Ultrasound-Guided Peripheral Access: Part 1

No Comments

Use this approach to ensure proper identification and placement of IVs.

The charge nurse walks over to your workspace and tells you, “The patient you just saw in bed 3 still needs an IV. Our nurses have tried both arms and still aren’t able to get a line. Can you put one in?” You recall the patient’s history of intravenous (IV) drug use and frequent hospitalizations and realize an ultrasound-guided peripheral intravenous (PIV) line will be needed.


ADVERTISEMENT

You tell your nurse that you’ll be in to help and start to gather your supplies. You grab the ultrasound machine with the linear probe attached, a sterile ultrasound probe cover, an angiocath, a J-loop, single-use sterile gel, a tourniquet, sterile skin prep, a transparent film dressing and a flush.

Ultrasound-Guided Peripheral Access -Supplies

Basic supplies, needle for an ultrasound-guided IV placement.

Set up your supplies at the bedside and explain to your patient what you’re going to do. He’s agreeable and interested in watching your procedure. After applying a tourniquet and scanning his forearm, you locate a vessel and confirm it’s a vein by compressing it and watching the walls touch.

Ultrasound-Guided Peripheral Access -Compression

The image on the left shows compression with the anterior and posterior walls, easily touching with pressure administered by the probe.

Center the vein in your image and insert the angiocatheter at the middle of the probe into his skin, just over the vein. The needle is then directed towards the vessel, with the probe following the needle tip. You get a flash of blood and confirm you are in the center of the vessel, visualizing a target sign (Image 3).


ADVERTISEMENT

Ultrasound-Guided Peripheral Access - PIV - Target Sign

The “target sign” is used to describe the appearance of the needle tip within the center of the vessel.

The catheter advances easily over the needle; you confirm placement with a flush, and you secure the line with an adhesive dressing. Your nurse and patient are happy, and you head back to the workroom after you disinfect the probe.

Equipment needed, setting up for an ultrasound-guided PIV:

The equipment commonly used for an ultrasound-guided line is shown in Image 1. Use a high-frequency linear probe and a tourniquet to help dilate vessels, thereby making it easier to cannulate the vein. Single-use sterile gel is advised over the multi-use bottles.

Both ACEP and the American Institute in Ultrasound Medicine (AIUM) have advocated for using single-use probe covers. The use of single-use gel, a probe cover, and sterile skin prep decrease infection risk. A full sterile set-up, such as used in central lines, is not needed.


ADVERTISEMENT

Potentially most important is utilizing a longer-length catheter than what is commonly employed for a classic landmark-based IV line. The deeper the vein, the higher the chance the IV line will infiltrate if not enough catheter is secured within the vessel.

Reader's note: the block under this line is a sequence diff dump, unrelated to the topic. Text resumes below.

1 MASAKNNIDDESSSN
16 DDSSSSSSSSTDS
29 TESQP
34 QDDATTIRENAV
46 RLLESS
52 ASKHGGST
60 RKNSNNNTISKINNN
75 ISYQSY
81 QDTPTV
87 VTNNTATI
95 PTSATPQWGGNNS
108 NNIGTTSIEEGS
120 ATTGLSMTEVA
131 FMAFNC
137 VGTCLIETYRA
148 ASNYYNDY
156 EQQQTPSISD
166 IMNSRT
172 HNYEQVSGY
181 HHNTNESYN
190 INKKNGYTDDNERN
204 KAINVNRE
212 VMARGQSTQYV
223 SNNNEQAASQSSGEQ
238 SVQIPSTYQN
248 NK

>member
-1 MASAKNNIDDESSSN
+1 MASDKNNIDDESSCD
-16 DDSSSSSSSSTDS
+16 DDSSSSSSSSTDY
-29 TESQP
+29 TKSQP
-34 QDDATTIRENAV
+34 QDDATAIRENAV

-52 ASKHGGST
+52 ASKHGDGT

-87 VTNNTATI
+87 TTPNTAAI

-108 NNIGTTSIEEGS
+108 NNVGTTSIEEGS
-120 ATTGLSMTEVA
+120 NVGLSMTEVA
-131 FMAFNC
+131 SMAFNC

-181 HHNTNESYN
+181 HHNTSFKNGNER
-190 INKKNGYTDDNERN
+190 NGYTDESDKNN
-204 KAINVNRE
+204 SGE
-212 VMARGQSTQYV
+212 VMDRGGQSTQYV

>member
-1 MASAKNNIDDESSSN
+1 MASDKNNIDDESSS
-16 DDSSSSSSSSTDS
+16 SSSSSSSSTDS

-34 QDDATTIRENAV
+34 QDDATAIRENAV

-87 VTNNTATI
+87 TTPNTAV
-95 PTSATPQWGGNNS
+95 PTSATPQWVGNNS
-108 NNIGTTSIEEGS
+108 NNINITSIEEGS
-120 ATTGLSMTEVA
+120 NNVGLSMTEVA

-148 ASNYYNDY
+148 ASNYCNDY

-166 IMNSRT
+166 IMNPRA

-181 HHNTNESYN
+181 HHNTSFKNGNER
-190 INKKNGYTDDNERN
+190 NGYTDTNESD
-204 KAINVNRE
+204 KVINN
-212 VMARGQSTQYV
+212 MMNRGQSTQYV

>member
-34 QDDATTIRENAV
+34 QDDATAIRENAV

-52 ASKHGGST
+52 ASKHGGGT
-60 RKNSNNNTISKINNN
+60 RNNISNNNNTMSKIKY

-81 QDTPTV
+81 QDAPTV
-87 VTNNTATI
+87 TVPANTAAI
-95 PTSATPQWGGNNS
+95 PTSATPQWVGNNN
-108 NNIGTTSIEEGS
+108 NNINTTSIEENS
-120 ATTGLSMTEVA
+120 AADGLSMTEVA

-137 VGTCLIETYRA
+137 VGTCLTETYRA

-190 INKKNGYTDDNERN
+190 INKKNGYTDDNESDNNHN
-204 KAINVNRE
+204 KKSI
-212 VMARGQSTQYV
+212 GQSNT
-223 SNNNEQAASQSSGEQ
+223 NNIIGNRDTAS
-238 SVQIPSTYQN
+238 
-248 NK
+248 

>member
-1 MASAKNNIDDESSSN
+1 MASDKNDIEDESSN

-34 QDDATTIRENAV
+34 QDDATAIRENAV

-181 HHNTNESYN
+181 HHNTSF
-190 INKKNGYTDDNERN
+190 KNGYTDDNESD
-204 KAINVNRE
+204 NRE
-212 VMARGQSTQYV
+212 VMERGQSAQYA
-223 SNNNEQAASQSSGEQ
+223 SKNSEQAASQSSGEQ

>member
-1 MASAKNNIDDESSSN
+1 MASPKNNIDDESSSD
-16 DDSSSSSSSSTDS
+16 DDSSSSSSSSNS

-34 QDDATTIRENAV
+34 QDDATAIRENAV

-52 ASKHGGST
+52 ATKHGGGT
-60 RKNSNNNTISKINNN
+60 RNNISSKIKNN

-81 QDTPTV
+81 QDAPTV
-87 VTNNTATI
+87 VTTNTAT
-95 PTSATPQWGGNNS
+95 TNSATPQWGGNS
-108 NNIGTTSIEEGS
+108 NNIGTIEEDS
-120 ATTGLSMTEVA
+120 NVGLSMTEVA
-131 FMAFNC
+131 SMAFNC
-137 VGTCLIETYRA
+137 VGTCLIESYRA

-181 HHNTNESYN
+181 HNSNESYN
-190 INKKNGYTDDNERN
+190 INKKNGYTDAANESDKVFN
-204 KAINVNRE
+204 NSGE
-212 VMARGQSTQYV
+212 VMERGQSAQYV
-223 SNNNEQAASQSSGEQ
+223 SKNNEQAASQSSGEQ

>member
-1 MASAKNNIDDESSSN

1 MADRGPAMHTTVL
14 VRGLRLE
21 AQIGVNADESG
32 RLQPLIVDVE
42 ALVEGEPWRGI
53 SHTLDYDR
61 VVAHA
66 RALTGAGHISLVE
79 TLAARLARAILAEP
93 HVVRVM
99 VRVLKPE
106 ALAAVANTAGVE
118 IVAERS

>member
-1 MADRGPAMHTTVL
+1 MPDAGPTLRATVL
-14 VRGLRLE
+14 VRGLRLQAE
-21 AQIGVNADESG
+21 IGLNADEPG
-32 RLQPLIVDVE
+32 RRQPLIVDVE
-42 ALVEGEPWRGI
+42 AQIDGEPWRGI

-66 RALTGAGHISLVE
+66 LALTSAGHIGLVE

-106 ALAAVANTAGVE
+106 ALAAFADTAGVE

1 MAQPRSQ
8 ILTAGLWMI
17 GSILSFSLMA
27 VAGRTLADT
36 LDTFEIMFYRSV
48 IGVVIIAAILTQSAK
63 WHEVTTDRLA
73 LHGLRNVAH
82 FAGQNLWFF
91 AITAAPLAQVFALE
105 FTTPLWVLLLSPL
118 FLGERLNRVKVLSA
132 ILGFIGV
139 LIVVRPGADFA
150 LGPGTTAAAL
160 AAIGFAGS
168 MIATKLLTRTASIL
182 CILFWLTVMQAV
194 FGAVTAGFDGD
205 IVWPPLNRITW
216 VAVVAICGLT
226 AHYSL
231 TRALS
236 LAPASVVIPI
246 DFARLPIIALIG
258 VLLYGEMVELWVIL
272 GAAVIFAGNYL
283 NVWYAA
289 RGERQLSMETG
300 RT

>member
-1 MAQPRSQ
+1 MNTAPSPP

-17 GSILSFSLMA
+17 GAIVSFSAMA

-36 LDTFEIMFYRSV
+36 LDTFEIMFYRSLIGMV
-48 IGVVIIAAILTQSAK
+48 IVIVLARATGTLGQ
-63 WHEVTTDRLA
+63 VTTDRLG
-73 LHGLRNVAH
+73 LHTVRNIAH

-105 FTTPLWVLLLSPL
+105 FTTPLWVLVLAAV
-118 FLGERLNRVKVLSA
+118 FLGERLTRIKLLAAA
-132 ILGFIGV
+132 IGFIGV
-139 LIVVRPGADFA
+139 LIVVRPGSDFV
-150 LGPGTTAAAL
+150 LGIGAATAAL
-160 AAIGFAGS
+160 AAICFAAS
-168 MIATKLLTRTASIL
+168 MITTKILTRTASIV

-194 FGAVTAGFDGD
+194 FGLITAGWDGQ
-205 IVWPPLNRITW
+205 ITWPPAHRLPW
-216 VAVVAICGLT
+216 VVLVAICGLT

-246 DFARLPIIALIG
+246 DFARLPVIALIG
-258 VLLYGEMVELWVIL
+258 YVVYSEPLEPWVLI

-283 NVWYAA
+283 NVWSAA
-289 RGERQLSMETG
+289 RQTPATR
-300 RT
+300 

Since deeper vessels are frequently targeted, increased length catheters are important to secure enough of the catheter in the vein safely. This will prevent the catheter from slipping out of the vein with any movement or infusion and prevent infiltration. A 2.5 inch (6.4 cm) catheter is a common longer length stocked in many departments.

Given that placement requires fine motor skills, getting in a position of comfort with the ultrasound screen in your field of view is important. This simple step will allow for increased rates of successful cannulation. 

Vein confirmation:

A vein is a thin-walled, low-pressure structure that should be easily compressed with gentle pressure applied by the ultrasound probe. Care should be taken because arteries can also be deformed or compressed if the patient is hypotensive or enough pressure is applied. However, pulsations are often still visible. Color flow, or Doppler, can be utilized if there is any uncertainty. Avoid a nerve if near your target vessel; it appears as a honeycomb structure and frequently travels with an artery and vein (Image 4).

Ultrasound-Guided Peripheral Access -PIV NAV

Commonly, an artery, vein, and nerve travel together; be aware of your surrounding structures.

Technique for performing the procedure:

Identify an appropriate vein. The magic numbers for a perfect vein for ultrasound guidance are 0.3-1.6 cm deep and > 0.4 cm in diameter. This allows for enough depth to easily see the vein and needle with the ultrasound probe and a large enough vessel to cannulate with a catheter. Start in the forearm and scan proximally until a suitable vessel is found.

Once a target is identified, plan out the trajectory of the needle in relation to the vessel and the ultrasound probe. While both long and short axis approaches are options, we recommend using a short-axis approach (particularly as this skill is learned) as this gives the highest success rate. Basic geometric principles and the Pythagorean theorem can be employed. The depth to the center of the target vein is identified, the skin is then punctured that same distance away from the probe at a 45-degree angle.